An alternative mode matching method is presented in this section using the proposed oscillation control algorithms. This method is adaptive to changes in the environment such that if the resonant frequency of sense axis is deviated from that of drive axis, the controller will continually compensate the frequency deviation. Therefore it can be used for on-line implementation.
In this method, the frequency tracking and amplitude control is used in the drive axis, and the frequency tuning control in the sense axis. The amplitude control is not used in the sense axis because the amplitude should be allowed to change according to the input angular rate. Since the drive axis control is same as that in previous section, only the sense axis is considered here. The sense axis of a vibratory gyroscope is modeled as:
Because the frequency tuning control relies on the displacement measurement, it is required to excite the sense axis continually regardless of the presence of an angular rate input. Therefore we propose to insert fictitious angular rate into the sense axis, and the control law (25) is modified as follows:
Simulations are conducted with the same gyroscope data given by (40), where subscript 1 and 2 are replaced by x and y. Fictitious input angular rate is assumed to be 10 deg/sec. Figure 5(a) shows the time response of the frequency tuning estimation error. Figure 5(b) shows the time response of the sense axis to a step input angular rate of 5 deg/sec applied at 1.2 sec. It is observed that as soon as the tuning estimation error becomes zero around 0.8 sec, the dynamic characteristic of the sense axis begins to have the same resonant frequency as the drive axis, and the gyroscope is ready to work, with the response of sense axis after 0.8 sec larger than that before. Figure 6 shows the estimates of the angular rate response to step and sinusoidal input angular rates when the modes are matched. These simulation results illustrate that the resonant frequencies of the drive and sense axes are precisely matched, and the gyroscope performance is greatly improved.
6. Conclusions
In this paper, two frequency and amplitude control algorithms are presented. One control algorithm excites the resonator at its own resonant frequency, and the other alters the resonator dynamics to place the resonant frequency at a specified frequency which is chosen by the designer. These control algorithms maintain specified amplitude of oscillations. The stability of the entire feedback system was analyzed using the averaging method, and the stability criteria were proposed so that it can be used as guidelines for selecting the control parameters. In addition, the effects of displacement measurement noise on the tracking and estimation of the resonant frequency were analyzed.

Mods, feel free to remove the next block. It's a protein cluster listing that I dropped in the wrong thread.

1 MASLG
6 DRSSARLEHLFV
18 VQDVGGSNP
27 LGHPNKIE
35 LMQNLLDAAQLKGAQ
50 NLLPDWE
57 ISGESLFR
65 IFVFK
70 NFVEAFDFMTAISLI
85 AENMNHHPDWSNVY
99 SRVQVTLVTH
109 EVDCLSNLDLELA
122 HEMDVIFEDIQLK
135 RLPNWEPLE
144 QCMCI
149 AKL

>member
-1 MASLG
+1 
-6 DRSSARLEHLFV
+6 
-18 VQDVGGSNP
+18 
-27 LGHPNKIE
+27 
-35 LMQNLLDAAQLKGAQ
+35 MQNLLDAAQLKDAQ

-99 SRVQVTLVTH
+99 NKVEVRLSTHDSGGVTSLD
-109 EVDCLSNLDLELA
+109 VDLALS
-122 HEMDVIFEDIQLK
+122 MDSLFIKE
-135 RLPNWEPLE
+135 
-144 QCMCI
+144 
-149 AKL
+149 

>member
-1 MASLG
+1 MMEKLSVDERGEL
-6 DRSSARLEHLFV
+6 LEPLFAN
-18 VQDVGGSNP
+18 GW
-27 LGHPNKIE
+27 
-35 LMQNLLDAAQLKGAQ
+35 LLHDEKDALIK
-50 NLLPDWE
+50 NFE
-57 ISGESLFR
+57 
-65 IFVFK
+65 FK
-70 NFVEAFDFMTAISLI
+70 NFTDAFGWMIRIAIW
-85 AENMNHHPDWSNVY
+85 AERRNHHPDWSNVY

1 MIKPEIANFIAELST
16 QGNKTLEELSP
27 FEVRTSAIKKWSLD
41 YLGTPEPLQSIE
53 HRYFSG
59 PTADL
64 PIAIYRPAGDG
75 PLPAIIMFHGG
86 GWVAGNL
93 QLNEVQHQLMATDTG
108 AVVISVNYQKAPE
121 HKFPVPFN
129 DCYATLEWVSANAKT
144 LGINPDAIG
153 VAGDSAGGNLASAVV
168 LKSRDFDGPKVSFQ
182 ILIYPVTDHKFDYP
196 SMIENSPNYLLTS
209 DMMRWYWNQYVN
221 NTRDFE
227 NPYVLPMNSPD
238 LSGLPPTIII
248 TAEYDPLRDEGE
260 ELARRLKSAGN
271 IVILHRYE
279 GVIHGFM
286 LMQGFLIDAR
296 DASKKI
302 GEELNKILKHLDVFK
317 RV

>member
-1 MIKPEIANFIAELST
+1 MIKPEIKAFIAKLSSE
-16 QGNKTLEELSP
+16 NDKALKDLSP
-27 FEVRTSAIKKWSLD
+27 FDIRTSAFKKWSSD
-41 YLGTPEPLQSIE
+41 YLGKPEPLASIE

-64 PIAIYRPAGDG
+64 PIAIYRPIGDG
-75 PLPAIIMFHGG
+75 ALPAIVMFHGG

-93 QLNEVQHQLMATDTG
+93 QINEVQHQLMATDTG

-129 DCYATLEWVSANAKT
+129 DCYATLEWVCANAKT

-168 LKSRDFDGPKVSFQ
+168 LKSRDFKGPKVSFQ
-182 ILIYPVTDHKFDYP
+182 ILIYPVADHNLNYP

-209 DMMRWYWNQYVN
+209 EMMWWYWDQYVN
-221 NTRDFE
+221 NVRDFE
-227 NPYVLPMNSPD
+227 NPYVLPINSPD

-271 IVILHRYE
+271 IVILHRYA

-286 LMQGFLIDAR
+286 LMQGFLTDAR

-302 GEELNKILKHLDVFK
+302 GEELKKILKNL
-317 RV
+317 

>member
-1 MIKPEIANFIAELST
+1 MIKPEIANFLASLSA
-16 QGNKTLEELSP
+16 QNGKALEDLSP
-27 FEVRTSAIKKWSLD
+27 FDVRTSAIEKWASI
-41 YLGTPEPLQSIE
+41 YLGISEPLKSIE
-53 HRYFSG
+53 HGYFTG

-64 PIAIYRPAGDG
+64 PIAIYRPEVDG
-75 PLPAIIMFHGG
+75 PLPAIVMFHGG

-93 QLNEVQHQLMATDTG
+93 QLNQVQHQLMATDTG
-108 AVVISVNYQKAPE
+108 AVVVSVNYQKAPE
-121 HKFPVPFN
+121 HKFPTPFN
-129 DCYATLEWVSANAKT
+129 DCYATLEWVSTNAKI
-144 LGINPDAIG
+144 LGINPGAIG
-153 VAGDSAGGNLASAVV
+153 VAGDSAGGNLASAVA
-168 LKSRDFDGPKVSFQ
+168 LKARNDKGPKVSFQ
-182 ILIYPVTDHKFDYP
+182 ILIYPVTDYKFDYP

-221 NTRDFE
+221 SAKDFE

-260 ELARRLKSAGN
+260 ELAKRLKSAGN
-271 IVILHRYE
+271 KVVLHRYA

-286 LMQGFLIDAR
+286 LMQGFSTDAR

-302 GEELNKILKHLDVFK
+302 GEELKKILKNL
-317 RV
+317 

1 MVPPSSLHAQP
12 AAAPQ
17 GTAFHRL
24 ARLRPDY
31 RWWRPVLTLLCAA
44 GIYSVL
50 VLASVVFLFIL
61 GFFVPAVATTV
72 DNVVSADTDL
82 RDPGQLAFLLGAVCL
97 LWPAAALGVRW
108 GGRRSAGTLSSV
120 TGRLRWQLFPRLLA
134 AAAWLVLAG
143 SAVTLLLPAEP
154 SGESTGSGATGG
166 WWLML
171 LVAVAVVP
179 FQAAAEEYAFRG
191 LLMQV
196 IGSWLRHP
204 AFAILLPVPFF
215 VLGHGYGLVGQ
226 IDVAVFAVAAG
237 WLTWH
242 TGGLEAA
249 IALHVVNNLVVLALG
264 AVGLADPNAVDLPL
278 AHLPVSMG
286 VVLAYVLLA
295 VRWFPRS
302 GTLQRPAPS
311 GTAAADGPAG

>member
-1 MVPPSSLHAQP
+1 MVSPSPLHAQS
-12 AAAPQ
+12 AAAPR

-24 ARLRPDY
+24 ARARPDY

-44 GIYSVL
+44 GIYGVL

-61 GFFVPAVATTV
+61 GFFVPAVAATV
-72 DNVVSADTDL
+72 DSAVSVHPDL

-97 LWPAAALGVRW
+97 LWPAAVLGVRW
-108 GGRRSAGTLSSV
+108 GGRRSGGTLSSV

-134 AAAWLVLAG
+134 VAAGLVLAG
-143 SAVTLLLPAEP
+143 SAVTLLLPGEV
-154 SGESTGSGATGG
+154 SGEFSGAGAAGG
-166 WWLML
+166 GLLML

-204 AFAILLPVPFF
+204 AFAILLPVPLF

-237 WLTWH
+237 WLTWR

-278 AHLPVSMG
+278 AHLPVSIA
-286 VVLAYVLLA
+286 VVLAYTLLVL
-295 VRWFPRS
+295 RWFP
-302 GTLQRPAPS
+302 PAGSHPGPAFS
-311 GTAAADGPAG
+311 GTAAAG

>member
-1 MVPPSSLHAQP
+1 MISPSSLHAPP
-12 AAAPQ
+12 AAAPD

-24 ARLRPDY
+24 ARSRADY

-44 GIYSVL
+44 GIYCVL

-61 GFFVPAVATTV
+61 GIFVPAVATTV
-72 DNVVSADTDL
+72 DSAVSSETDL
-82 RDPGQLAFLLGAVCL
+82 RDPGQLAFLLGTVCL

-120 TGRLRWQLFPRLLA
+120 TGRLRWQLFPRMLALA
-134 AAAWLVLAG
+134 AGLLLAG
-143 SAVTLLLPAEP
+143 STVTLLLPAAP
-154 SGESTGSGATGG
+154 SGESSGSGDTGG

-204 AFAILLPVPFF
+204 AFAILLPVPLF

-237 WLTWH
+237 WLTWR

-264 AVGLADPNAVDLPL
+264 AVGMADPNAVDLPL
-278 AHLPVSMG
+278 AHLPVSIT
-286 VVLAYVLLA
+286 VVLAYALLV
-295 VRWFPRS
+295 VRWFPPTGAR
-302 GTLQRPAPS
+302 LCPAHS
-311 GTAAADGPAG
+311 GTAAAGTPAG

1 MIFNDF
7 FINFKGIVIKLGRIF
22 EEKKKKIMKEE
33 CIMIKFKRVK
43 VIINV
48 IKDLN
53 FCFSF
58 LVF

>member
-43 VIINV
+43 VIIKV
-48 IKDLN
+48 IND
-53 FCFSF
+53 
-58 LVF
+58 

In order to evaluate the performance of the proposed control algorithms, we apply them to two important applications. The first one was application to the drive axis control loop for a dual-mass gyroscope without a mechanical linkage between two proof-masses. The second one was application to modal frequency matching in a vibratory gyroscope for high performance operation.
Simulation results agreed well with analytical analysis, and demonstrated the effectiveness of the proposed control algorithms. In addition, both the analytical and simulation studies showed that it is possible to make the two proof-masses of a dual-mass gyroscope without mechanical linkage to oscillate in anti-phase at the same resonant frequency and with the same amplitude. The proposed controller also enables the resonant frequencies of the drive and sense axes to be matched precisely by continual compensation the frequency deviations, which greatly improves the gyroscope performance.
References and Notes
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Table 1. Non-dimensional values of the control parameters. |
Parameter | Value |
---|---|
X_{0}, K_{p}, K_{I}, λ_{a} | 5, 0.018, 1.5 × 10^{−5}, 0.05 |
ω_{0}, K_{v}, K_{z}, λ_{p} | 0.9, 0.5, 1.5 × 10^{−4}, 0.5 |
K_{ω}, λ_{q} | 1.5 × 10^{−4}, 0.5 |